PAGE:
So, food waste is not a new issue. It was important in early 20th century America and it’s back as an important concern today.

Reports are constantly being released with data and statistics on food waste. They may vary a little depending on the source but the thing they all have in common is that the numbers are huge. According to recent data compiled by the U.S. Department of Agriculture and published in the journal PLOS ONE, Americans throw away approximately 150,000 tons of food a day adding up to $160 billion in food waste per year. And thirty million acres of cropland are used to produce this food that’s not eaten.

According to the Food Waste Alliance, it’s estimated that 25-40 percent of the food that is grown, processed and transported in the United States will never be consumed. Where does it go? According to the U.S. Environmental Protection Agency, more food reaches landfills than other types of municipal solid waste.

These numbers are especially troubling since one in eight Americans is defined as “food insecure,” meaning that at some point they have difficulty feeding their family. And the United Nations Food & Agricultural Organization (FAO) reports that 800 million people worldwide are considered chronically hungry.

Obviously, food waste is not just an environmental issue – it has serious social and economic implications as well.

How did we get here? As a 2016 article in The Atlantic put it, America leads the way in food waste because “calories are cheap and people are picky.” But the great American squandering of produce appears to be a cultural dynamic as well, continues Atlantic writer Adam Chandler. We have developed an obsession with the aesthetic quality of food and will not buy (or we buy and throw out) anything that looks bruised or a bit wilted. But it’s not all our fault as consumers. Often grocers won’t even put fresh produce on their shelves if it looks the least bit ugly. Fresh fruits and vegetables account for 39% of food waste, followed by dairy (17%), meat and mixed meat dishes (14%), and grains and grain mixed dishes (12%).

One example of ways people are developing to counter this waste is Imperfect Produce, a San Francisco company which promises to deliver ugly, healthy and delicious produce at a 30% savings over grocery store prices. And it’s catching on: When Imperfect Produce entered the Seattle market, their goal was to sign up 300 households by the end of the year. Instead, more than 2,000 signed up within four weeks. (“Seattle’s love affair with ugly fruits and veggies,” Seattle Times, January 6, 2018).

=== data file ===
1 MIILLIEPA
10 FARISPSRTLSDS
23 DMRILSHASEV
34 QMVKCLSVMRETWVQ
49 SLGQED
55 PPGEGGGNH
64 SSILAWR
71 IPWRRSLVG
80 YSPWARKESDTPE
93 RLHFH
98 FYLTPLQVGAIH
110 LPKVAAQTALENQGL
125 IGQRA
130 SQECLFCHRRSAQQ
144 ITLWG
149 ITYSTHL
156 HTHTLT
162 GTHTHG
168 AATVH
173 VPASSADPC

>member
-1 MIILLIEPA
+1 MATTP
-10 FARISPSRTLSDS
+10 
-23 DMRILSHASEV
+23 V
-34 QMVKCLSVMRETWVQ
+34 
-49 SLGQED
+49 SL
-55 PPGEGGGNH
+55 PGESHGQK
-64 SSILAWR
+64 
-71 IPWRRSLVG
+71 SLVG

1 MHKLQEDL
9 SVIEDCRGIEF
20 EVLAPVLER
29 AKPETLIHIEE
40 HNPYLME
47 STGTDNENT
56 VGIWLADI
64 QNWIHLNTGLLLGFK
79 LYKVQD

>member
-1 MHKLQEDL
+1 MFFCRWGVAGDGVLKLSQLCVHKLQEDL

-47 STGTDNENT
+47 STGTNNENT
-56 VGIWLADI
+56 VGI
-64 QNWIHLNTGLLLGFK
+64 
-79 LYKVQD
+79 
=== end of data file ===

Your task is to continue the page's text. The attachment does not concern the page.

But individual shoppers and diners alone don’t make up these numbers:

  • The average amount of purchased food that is wasted in a full-service restaurant is 11.3 percent.
  • Nearly 85 percent of all food waste happens in homes or consumer-facing businesses, such as restaurants, retail grocers and institution cafeterias.

Atlanta Journal-Constitution, March 23, 2017

Where do we stand locally?  We’re better than some. According to “The United States of Financial Waste,” a recent survey of 2,000 households conducted by professional resources site Hloom, Georgia ranks about in the middle in percentages of which states waste the most groceries and restaurant meals

Last fall, food waste was one of the topics on the agenda for the 2017 Chefs Collaborative Summit held in Atlanta. The Chefs Collaborative is a national nonprofit whose mission is “to inspire, educate and celebrate chefs and food professionals building a better food system.” Their goal is for sustainable practices to become second nature for all chefs in this country. As part of this conference, local chef Steven Satterfield held a workshop where a group of the chefs “talked trash.”

And some hunger relief organizations in the Atlanta area are creating partnerships to reduce food waste and make more food available to the folks in need in our communities. The Atlanta Community Food Bank, one of the largest hunger-relief groups in the Southeast, recently established a partnership with Second Helpings Atlanta. The collaboration with Second Helpings Atlanta, a nonprofit food rescue organization, will allow the Food Bank to expand its efforts to reduce food waste in Metro Atlanta and get more food to local people in need. These two groups will continue to work together to identify new food recovery opportunities and test, refine, and implement new programs to reduce food waste – and hunger – in Atlanta.